Tag Archive | "Gayle Bard"

Bainbridge About to Bloom for the 26th Time

The 26th Annual Bainbridge in Bloom Garden Tour opens this Friday and Saturday, July 11 and 12.

The Bloom is the primary fundraiser for the Bainbridge Island Arts and Humanities Council. BIAHC Executive Director Barbara Sacerdote described this year’s tour: “We have something for everyone in this year’s garden tour, from an awe-inspiring landscape with a vista view of Rich Passage, to gardens designed on a smaller scale, the studio and gardens of renowned painter Gayle Bard, and of course music throughout the two-day tour.”

Landscape Melodies

Landscape Melodies

Bard’s garden, Living Canvas Garden, is described as having been designed with an artist’s point of view. Landscape Melodies Garden features terraces and Asian-inspired bridges. Sculpted Serenity is three gardens fit into small spaces surrounding neighboring townhomes. Dance of the Natives Garden features centuries-old conifers and a water feature. The Midsummer Takes Center Stage Garden includes a giant beach-inspired firepit and a “wildspace” play area.

Locations of the gardens are kept secret until the first day of the Bloom Tour when ticketholders get the addresses.

You have a number of options for attending the tour:

Preview Day | Friday | 9 a.m.-5 p.m. | $60
Preview Day tends to be a quieter experience. Preview Day tickets are good for both Friday and Saturday admission. There will be live music, master gardeners, and docents throughout the garden locations.

Bloom Patron Tour | Friday | $230
Get a chauffeured, guided tour with certified horticulturalist and arborist Andy Navage, Director of Horticulture at The Bloedel Reserve. Included are complimentary snacks and an elegant lunch at Greg Atkinson’s Restaurant Marche. Saturday admission is included if you wish to return on your own and revisit favorite spots.

Dance of the Natives Garden

Dance of the Natives Garden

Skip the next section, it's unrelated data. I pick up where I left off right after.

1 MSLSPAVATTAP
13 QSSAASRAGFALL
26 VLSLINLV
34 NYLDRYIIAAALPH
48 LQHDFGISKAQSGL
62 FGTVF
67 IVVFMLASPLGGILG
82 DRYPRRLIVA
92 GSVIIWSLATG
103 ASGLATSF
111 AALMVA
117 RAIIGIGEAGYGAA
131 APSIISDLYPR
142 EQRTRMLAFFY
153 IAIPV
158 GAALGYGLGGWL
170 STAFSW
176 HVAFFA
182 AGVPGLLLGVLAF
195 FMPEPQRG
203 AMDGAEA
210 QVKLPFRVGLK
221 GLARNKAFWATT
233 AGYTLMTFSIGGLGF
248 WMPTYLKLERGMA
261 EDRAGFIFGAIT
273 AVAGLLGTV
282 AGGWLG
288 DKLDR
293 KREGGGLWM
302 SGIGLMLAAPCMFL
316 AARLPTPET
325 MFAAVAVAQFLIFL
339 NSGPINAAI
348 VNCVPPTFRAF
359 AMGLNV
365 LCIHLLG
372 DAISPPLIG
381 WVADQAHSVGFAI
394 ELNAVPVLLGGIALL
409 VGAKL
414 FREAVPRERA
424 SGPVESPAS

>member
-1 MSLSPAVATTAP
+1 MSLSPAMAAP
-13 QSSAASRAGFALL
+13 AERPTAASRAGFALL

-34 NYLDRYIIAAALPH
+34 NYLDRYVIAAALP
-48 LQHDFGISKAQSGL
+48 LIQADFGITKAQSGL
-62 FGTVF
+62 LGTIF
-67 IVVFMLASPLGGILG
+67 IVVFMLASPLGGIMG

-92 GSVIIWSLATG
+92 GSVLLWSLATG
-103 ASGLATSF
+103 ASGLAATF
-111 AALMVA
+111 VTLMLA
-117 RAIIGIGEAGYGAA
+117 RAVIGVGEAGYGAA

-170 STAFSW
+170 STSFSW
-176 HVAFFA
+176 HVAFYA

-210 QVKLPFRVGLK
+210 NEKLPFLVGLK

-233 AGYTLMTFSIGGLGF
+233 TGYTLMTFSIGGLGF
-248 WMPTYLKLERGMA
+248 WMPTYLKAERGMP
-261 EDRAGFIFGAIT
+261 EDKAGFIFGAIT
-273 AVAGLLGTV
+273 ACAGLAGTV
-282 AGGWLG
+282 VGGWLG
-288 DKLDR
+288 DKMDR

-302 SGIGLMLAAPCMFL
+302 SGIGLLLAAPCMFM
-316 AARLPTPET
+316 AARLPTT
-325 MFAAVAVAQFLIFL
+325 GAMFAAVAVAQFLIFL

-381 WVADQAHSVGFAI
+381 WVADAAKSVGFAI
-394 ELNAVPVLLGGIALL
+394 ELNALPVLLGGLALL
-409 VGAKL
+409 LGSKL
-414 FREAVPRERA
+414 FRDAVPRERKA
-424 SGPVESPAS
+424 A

General Admission Day | Saturday | 9 a.m.-5 p.m. | $30
There will be live music, master gardeners, and docents throughout the garden locations. Agate Pass Transportation will provide shuttles between the gardens from 10 a.m. to 4 p.m. Reservations are not required, but please call the bus company in advance to reserve seats. Walk-ons at the Bloom Hub or the Ferry Terminal are also welcome if space is available. Contact Agate Pass at (877) 981-2002 for reservations and more information on the shuttles.

Bike the Bloom | Friday and Saturday | 9 a.m.-5 p.m. | $25
Bike directions and racks are available.

Living Canvas Garden

Living Canvas Garden

Bloom Garden Party | Sunday | 12 p.m. | $175
Debbi and Paul Brainerd will host the party at their Bainbridge Island waterfront home.

The Bloom Hub is at the Filipino-American Community Hall on High School Road. Tickets for Bainbridge in Bloom are available for purchase at the website as well as at Bainbridge Gardens and Bay Hay and Feed.

Sculpted Serenity

Sculpted Serenity

Related Stories

Photos by Dave Gibson. Featured photo shows Dance of the Natives Garden.

Posted in Community, Culture, Garden, OrganizationsComments (0)

BIMA party

Night at the Museum: One Heckuva Party at BIMA (w/ Photo Gallery)

A jester on stilts and an Oompa Loompa (of Charlie and the Chocolate Factory fame) greeted guests at the front doors of the Bainbridge Island Museum of Art (BIMA) last night, December 13, for a lavish evening to remember hosted by BIMA architect Matthew Coates.

In a kind of thank-you gesture, which happened to fall on the 6-month anniversary of the Museum’s opening, Coates pulled out all the stops to celebrate the impressive achievement of those who created the Museum, as well as those whose creations it was created to showcase.

As if the art itself was not adornment enough, the party featured a live Marie Antoinette serving table; intricately appointed mimes in green, blue, red, and gray; a magician full of surprises; a lively band; and twinkling holiday decor. Champagne, martinis, and wine flowed freely, as did the schmoozing among museum supporters.

Matthew Coates, Bill Carruthers, Cynthia Sears, Gayle Bard

Matthew Coates, Bill Carruthers, Cynthia Sears, Gayle Bard

Chef Greg Atkinson, his wife Betsy, and their Restaurant Marché crew dished up delicacies that included oysters on the half-shell, mushrooms on a bed of phyllo dough, steak kabobs, Brussels sprouts with squash, bacon-wrapped dates, and mini sandwich thingies with fresh greens. The “hearty appetizers” were followed by a colorful array of unusual and tasty desserts, such as plum cake, green tea cake, and chocolate balls.